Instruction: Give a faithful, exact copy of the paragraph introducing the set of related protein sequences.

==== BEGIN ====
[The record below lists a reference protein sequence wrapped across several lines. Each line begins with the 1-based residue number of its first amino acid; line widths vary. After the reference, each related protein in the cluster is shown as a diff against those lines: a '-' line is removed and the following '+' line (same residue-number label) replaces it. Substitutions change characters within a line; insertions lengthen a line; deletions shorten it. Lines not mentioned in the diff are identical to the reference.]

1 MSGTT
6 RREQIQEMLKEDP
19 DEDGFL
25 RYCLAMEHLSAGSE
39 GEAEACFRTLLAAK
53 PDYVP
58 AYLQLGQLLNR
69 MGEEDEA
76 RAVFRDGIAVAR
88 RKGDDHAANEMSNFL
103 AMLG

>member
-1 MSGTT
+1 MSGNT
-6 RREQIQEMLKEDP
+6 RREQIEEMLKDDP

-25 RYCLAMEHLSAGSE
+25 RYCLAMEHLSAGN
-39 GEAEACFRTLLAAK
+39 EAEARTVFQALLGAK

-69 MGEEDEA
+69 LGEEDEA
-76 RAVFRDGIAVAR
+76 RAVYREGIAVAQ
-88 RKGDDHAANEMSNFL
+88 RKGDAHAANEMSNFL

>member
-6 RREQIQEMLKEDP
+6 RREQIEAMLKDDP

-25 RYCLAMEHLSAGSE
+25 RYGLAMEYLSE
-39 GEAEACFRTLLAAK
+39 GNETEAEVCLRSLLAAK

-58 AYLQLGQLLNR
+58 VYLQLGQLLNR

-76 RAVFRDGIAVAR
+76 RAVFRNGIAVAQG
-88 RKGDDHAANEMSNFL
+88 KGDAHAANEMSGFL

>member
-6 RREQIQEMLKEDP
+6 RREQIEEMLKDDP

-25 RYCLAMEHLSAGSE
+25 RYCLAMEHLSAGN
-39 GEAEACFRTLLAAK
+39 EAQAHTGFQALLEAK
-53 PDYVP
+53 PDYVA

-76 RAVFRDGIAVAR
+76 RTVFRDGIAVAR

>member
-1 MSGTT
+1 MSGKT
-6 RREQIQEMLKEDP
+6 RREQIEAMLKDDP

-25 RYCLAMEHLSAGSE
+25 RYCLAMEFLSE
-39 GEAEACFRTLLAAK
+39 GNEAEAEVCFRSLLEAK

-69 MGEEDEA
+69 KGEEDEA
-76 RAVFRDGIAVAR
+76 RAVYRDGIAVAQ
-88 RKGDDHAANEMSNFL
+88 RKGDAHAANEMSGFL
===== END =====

[The record below lists a reference protein sequence wrapped across several lines. Each line begins with the 1-based residue number of its first amino acid; line widths vary. After the reference, each related protein in the cluster is shown as a diff against those lines: a '-' line is removed and the following '+' line (same residue-number label) replaces it. Substitutions change characters within a line; insertions lengthen a line; deletions shorten it. Lines not mentioned in the diff are identical to the reference.]